Yes, it’s kind of a hassle. I know druids who avoid all this effort and don’t use Lifebloom at all, simply placing Rejuvenation and Regrowth on the tank and then using Nourish as needed. While you can tank heal this way, you’ll never be as prepared for damage spikes as you would be if you’d had Lifebloom on the tank, and being able to deal with massive damage spikes is what tank healing is all about. Ultimately, using Lifebloom means spending extra GCDs when things are going swimmingly and there isn’t so much to do, and then getting a burst of healing when shit goes down by doing nothing at all. And you get a hefty HoT on the tank in the meantime as well. I’ll take that deal, thank you very much.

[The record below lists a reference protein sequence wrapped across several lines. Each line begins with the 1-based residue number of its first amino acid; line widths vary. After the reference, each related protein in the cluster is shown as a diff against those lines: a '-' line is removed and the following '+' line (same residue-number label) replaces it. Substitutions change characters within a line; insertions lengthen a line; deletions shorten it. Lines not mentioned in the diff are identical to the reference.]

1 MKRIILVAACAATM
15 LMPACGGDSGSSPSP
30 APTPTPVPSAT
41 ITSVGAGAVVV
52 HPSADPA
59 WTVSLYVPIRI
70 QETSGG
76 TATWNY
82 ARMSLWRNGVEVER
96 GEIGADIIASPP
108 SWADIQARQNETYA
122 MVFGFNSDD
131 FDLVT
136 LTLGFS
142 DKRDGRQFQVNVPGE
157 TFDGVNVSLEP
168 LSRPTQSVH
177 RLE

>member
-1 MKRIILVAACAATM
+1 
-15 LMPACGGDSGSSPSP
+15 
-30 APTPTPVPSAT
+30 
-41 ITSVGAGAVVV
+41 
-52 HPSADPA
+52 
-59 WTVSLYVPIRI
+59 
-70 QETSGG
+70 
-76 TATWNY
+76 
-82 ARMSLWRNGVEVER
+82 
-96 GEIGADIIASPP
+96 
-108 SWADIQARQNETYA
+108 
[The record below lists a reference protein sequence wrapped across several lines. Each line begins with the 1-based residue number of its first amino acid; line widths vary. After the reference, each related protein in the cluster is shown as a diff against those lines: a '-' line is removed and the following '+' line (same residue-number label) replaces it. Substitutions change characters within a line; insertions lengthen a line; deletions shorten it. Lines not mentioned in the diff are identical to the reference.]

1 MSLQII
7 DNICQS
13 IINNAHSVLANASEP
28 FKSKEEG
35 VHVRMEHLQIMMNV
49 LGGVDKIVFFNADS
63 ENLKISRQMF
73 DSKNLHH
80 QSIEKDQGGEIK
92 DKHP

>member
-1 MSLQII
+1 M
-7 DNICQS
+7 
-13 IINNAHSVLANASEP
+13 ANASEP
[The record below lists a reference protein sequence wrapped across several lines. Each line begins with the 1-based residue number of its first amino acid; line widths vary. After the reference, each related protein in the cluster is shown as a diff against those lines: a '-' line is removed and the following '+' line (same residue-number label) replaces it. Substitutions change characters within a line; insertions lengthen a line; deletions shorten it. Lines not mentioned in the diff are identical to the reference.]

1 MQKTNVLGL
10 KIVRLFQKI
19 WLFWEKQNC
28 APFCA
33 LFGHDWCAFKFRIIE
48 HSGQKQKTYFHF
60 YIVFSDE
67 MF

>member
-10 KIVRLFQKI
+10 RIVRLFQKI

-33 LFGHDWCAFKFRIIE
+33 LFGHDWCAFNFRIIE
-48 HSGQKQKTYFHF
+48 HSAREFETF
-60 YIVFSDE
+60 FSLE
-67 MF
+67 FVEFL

A Note on Terminology – The phrase “rolling Lifebloom” appears often when people are discussing Lifebloom use. The problem is, I haven’t found a consensus on what people actually mean when they say it – some seem to mean letting it bloom after each cycle, while some seem to mean refreshing the three-stack. Perhaps there’s more of a consensus than I think and the people I’ve spoken to just don’t know their terminology. Regardless, I’ve decided to avoid the term entirely and invented the terms “cycling” and “juggling” instead. I think they’re more evocative of what’s actually happening anyway.